Even though the estate duty abatement has increased from 2004 (R1 500 000) to 2018 (R3 500 000) when looking at the estate duty as a percentage of the inflation-adjusted market value of the property this tax has increased by 47%((4.4%-3%)/3%). To emphasise our point, we would be more inclined to tolerate the tax if the 47% increase was as a result of real gains, but it isn’t.

Then there are the “balance sheet taxes” which are well known and recognised.

Annual rates and taxes

Rates and taxes are levied as a percentage of the market value of the property. This percentage is agnostic as to the real increase *(or not) in the market value of the property. Think of it as the equivalent of an asset manager’s annual fee. The rates and taxes multiplier increased from 0.4% in 2004 to 0.55% in 2018. This represents an increase of 37.5%.

Transfer Duty

Terminology

Transfer duty is a tax levied in terms of the Transfer Duty Act on any immovable property which is acquired by way of a transaction or otherwise.

Background

The background is exactly the same as above, and so the relevant paragraphs are repeated here.

The owner passed away in February of 2018. The property was purchased in 2004 for R1 800 000 (excluding transfer duty of R118 400). At the date of his demise, the property was valued at R5 250 000.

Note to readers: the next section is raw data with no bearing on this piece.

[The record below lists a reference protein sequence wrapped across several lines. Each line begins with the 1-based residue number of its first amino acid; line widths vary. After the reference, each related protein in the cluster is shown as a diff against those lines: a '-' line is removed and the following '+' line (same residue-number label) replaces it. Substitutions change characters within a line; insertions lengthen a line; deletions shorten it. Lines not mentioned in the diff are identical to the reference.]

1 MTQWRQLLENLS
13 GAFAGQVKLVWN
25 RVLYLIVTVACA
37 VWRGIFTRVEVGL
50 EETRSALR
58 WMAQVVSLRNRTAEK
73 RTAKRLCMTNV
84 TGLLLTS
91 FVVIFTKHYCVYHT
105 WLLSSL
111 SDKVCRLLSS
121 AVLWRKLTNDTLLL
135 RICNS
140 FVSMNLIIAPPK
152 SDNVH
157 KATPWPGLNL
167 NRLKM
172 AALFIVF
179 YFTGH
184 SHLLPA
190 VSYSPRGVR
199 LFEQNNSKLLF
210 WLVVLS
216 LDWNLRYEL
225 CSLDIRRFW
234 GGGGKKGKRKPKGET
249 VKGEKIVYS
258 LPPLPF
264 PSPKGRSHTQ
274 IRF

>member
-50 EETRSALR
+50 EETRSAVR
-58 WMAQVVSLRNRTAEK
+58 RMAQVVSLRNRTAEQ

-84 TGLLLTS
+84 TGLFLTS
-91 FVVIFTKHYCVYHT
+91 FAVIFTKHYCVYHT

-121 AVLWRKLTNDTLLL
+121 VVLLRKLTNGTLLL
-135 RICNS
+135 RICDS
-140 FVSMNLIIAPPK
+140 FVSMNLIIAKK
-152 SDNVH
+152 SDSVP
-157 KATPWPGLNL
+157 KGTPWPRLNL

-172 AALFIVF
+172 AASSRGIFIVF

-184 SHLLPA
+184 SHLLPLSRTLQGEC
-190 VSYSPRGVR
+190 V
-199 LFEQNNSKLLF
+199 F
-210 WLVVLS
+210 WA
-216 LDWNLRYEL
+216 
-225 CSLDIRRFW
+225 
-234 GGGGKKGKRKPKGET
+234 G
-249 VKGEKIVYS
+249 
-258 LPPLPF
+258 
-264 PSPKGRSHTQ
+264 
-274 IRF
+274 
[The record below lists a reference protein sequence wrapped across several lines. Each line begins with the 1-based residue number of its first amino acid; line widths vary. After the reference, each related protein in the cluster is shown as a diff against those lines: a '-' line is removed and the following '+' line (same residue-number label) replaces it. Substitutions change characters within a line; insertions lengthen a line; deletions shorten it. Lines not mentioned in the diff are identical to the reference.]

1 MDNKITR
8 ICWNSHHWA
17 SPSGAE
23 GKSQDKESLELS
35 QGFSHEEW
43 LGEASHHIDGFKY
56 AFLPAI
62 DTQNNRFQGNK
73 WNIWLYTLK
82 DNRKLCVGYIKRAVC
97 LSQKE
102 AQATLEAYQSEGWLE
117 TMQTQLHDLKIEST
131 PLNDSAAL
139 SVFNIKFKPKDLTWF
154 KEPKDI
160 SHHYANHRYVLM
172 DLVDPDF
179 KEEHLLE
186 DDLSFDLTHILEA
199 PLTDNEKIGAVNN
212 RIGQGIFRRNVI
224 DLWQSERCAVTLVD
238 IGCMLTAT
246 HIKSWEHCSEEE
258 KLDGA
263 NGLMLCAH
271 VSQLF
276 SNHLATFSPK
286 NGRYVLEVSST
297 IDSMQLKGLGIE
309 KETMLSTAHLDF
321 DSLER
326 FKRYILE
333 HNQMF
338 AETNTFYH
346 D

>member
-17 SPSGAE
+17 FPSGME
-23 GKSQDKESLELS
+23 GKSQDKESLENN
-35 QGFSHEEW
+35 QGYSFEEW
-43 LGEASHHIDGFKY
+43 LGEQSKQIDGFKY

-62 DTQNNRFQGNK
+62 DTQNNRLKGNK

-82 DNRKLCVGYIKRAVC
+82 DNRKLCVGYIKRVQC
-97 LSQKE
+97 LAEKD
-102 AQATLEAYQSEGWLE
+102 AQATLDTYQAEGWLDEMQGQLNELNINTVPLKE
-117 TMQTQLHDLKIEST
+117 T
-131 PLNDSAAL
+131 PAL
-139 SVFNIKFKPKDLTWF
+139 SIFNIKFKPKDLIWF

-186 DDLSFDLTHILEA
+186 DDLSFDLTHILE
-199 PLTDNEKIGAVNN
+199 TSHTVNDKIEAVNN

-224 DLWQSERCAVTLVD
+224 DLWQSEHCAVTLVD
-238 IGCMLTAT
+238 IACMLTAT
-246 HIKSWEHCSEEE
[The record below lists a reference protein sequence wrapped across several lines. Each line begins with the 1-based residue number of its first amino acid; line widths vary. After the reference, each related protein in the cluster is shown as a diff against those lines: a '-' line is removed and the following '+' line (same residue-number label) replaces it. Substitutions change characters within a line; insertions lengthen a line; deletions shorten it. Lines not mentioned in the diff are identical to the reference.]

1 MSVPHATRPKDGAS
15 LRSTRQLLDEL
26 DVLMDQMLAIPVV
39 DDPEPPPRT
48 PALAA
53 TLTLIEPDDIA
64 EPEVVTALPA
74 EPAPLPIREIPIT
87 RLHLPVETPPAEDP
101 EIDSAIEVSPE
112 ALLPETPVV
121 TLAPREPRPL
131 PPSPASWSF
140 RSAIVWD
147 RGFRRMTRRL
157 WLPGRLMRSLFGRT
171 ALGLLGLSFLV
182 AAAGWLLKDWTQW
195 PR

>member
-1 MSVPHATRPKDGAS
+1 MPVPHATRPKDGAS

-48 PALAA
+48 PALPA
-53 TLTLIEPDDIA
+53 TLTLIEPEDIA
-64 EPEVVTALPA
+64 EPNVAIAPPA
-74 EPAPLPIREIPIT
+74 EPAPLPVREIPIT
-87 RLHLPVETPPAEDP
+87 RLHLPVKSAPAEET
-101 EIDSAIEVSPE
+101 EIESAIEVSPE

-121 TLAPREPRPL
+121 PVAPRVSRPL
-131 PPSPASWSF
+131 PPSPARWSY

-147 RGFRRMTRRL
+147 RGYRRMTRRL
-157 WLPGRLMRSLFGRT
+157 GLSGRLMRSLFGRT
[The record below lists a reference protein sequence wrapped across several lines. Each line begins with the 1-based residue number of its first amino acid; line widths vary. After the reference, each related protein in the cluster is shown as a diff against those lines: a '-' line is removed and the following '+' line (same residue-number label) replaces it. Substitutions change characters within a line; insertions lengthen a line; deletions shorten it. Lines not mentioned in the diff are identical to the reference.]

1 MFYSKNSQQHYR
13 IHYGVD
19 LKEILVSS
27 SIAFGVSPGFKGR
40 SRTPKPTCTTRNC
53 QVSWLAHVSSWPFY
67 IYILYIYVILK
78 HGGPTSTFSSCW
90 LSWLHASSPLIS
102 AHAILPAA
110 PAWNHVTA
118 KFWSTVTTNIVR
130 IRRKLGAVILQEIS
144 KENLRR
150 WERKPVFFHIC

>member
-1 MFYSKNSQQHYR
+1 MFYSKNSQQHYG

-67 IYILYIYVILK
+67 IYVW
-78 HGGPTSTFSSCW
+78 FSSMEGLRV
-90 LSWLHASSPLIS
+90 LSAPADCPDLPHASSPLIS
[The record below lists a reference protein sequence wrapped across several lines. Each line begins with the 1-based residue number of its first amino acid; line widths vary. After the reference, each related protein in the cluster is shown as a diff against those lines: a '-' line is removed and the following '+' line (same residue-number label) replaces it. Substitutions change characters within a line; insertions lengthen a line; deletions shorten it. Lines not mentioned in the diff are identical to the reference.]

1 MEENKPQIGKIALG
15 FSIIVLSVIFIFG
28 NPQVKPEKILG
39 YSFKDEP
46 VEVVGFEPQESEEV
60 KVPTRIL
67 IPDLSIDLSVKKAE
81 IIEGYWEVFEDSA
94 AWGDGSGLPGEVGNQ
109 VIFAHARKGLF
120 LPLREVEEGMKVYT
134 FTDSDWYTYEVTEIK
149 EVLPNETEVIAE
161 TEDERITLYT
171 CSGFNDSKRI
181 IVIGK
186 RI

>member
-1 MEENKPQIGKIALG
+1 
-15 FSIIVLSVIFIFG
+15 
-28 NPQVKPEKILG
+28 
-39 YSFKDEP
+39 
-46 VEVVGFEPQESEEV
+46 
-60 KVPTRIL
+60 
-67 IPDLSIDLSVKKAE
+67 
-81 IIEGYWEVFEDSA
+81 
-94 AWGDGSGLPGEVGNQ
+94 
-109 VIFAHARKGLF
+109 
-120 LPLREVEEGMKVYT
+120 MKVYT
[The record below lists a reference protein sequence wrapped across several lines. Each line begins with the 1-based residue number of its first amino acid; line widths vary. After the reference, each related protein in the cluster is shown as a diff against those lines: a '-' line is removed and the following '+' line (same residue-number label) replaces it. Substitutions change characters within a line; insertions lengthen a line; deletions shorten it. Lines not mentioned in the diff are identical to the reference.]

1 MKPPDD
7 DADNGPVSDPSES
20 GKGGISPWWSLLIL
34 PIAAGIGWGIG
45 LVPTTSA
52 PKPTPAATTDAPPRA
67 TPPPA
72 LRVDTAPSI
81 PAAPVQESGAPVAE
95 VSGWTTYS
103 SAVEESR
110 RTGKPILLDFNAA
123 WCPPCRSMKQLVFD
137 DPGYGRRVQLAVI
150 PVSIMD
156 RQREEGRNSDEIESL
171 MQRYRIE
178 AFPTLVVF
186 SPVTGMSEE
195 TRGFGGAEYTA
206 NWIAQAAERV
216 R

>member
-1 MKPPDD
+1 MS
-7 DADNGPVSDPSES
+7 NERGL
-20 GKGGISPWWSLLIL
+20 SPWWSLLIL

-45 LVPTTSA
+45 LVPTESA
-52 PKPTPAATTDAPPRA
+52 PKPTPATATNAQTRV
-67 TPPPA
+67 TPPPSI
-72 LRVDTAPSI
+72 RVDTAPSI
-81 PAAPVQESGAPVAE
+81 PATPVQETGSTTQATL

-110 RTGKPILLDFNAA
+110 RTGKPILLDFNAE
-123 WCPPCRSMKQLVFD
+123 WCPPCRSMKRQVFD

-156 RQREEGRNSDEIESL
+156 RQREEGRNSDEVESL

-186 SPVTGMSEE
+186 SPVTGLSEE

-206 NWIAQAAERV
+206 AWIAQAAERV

Methodology

Transfer duty is calculated using the transfer duty tax tables. The transfer duty applicable in 2004 was R118 400 and the transfer duty payable in 2018 on R5 250 000 would be R410 500. This means that the transfer duty amount calculated as a percentage of the market value of the property was 6.58% in 2004 and 7.82% in 2018.

We then took the market value in 2004 and increased the value with the average inflation rate to determine the inflation-adjusted cost price of the value of the property in 2018. We then applied the 2018 transfer duty table to this inflation-adjusted value and found that the transfer duty amount payable increased with 110%, from R118 400 in 2004 to R248 494 in 2018, on a property which had experienced no real gain.

To back up our findings we took the 2004 transfer duty amount and only increased this amount with inflation, which resulted in a figure of R248 457, which also represents an increase of 110% as mentioned earlier.

Conclusion

Our calculations once again prove that in the case of transfer duty the increase is significantly higher than one would expect. This also means that the cost of purchasing property becomes higher every year and the increase in this tax does not take inflation into account.

Dividend withholding taxes

Although this tax has no relevance to our example it still qualifies as a “balance sheet tax”. It should also be noted that this tax increased from 15% to 20% in 2013. This effectively is a 33% increase.

Conclusion 

The conclusion of all our findings brings about a clear message.

Balance sheet taxes do exist and significantly influence the balance sheet and can be materially more impactful than what taxpayers are expecting. The impact of these stealth-wealth taxes is materially driven by the influence of inflation and by the significant increase in the tax multiplier as well as the failure of the abatements to keep up with inflation.

This article was written in collaboration with tax specialist Anne du Plessis

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Dale Irvine